Tuesday, July 21, 2015

Spare Room

The cover for a booklet on Dartmouth dormitories. Ever wonder what your dorm was like in the distant past? How much the rooms cost, which were the most desirable? Well you can easily find out by consulting the Dormitory Floor Plans, Descriptions and Room Rate put out by the College Bursar.

In 1931 Mass Row was touted for its vestibule enclosed stairways that shielded the rooms from the noise of people going up and down the stairs. It was also unique in that the rooms all had private toilets for every room. Even the color scheme of the rooms and corridors is described (rooms were finished in ivory and brown while the brick walls of the corridors were painted in brown and cream). Rooms were priced based on desirability and ranged from a high of $320 per occupant to a low of $165.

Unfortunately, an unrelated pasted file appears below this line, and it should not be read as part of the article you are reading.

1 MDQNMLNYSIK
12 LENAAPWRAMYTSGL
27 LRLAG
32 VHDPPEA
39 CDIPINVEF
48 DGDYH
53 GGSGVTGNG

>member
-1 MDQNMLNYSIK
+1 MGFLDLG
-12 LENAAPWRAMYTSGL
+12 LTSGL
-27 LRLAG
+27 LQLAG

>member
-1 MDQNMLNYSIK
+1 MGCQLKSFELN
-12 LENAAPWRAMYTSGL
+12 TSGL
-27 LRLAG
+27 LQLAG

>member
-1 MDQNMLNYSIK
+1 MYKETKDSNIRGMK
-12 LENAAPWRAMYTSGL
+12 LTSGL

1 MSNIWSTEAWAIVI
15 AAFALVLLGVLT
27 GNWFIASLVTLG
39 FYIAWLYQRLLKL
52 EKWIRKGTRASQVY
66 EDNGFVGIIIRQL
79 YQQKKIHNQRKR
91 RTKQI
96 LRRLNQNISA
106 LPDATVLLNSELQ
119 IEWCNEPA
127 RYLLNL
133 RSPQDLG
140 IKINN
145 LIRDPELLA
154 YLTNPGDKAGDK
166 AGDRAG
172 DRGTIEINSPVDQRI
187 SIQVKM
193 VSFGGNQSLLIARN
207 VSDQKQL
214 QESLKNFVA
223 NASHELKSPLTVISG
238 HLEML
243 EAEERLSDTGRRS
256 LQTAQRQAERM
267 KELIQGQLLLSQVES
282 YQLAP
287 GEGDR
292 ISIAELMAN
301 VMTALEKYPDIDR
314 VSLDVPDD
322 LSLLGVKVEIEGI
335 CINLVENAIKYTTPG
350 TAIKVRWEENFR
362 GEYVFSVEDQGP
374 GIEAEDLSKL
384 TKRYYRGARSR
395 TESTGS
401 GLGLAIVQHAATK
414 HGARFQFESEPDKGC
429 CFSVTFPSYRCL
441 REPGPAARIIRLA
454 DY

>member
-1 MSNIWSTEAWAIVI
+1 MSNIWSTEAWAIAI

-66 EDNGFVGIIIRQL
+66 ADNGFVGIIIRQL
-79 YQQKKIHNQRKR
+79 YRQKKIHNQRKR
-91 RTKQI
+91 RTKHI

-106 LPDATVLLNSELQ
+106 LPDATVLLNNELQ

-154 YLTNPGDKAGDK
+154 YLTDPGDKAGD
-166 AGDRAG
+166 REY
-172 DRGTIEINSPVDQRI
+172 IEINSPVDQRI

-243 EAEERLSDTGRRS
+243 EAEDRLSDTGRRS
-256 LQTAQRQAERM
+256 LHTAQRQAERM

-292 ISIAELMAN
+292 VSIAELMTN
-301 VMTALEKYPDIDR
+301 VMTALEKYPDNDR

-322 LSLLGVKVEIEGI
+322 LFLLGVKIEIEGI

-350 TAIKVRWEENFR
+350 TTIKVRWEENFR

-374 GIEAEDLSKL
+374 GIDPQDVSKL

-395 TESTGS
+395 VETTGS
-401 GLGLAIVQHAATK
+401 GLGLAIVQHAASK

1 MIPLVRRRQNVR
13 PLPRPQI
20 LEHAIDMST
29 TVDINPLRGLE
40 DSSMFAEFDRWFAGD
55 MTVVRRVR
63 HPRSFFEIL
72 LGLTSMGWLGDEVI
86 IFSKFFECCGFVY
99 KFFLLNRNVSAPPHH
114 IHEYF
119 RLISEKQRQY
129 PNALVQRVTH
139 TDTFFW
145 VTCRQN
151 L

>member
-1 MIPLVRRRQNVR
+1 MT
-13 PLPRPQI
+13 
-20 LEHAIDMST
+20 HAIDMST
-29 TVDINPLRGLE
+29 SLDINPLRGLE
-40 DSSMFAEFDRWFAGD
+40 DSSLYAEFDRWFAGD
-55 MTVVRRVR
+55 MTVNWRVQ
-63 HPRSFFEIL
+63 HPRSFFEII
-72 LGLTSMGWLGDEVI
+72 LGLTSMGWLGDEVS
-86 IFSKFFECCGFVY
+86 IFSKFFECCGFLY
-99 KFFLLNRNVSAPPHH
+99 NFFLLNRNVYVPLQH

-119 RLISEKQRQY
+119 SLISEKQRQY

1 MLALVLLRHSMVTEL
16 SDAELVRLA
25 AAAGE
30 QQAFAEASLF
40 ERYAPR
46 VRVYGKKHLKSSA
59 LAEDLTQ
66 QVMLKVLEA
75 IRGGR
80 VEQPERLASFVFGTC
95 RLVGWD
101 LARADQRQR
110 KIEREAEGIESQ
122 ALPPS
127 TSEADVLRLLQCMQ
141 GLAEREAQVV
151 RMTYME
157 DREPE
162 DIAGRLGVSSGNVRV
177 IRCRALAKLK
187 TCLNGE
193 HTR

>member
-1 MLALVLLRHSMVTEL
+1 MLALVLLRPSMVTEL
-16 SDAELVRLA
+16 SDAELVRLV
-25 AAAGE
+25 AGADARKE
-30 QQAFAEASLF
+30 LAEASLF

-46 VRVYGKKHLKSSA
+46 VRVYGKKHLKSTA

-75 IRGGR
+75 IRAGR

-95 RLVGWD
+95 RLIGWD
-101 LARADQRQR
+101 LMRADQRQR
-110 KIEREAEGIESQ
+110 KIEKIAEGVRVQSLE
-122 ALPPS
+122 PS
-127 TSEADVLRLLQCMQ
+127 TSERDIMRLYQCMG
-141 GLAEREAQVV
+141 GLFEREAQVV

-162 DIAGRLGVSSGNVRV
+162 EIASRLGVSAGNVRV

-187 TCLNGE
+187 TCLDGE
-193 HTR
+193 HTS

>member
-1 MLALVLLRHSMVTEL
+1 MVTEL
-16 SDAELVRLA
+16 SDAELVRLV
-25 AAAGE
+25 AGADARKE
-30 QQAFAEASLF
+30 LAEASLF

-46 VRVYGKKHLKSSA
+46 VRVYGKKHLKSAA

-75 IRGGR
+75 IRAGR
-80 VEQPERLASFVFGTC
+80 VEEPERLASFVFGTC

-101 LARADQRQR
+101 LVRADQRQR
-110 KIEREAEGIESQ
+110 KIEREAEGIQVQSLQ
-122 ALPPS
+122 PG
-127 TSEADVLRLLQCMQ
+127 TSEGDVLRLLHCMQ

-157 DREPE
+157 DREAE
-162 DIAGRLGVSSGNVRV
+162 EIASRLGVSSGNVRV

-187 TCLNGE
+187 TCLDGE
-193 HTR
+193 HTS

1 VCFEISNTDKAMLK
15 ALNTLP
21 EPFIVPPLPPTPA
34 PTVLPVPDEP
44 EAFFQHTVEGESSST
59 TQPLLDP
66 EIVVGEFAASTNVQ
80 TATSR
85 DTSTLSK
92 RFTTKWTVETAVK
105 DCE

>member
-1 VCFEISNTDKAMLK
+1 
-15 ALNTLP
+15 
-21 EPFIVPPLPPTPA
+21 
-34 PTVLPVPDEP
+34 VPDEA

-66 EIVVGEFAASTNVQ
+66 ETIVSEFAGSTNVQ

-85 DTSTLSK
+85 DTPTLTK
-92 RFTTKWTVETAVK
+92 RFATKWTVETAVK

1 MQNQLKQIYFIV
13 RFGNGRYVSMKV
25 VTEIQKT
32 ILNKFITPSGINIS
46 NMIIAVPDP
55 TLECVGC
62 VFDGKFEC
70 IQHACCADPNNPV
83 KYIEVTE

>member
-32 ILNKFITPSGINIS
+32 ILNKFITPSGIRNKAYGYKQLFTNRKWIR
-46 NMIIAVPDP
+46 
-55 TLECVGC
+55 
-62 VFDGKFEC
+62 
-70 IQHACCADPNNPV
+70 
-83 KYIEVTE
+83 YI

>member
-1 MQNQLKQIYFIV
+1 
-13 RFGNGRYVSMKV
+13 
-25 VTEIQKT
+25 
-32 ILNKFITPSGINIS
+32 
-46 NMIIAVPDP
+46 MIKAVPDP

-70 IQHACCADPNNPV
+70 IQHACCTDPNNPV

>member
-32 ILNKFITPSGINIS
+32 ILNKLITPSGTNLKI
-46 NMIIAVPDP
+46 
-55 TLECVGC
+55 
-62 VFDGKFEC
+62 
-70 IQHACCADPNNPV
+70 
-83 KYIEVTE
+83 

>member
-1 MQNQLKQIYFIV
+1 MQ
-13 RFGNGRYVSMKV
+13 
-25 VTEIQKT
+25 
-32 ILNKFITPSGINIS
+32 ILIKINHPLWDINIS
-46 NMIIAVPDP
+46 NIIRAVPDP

A floor plan.

What the Dormitory Floor Plans fail to impart is the spartan nature of the rooms. Rooms came with a bed frame--you brought your own mattress--a set of roller curtains and a dresser. Everything else had to be supplied by the students. In fact, the rooms were so barren that the Dartmouth Handbook (for freshman) provided this piece of advice to new arrivals: "If you are rooming in a dormitory, don't let the former occupants of the room sell you the radiator or the roller curtains. They come with the room."

So if you're housed in one of the older dorms, come by and check out the Dormitory Floor Plans, Rauner Reference LD 1439.8 .D3. You might be amused to see what your room once cost and how it stacked up against other dorm rooms at the time.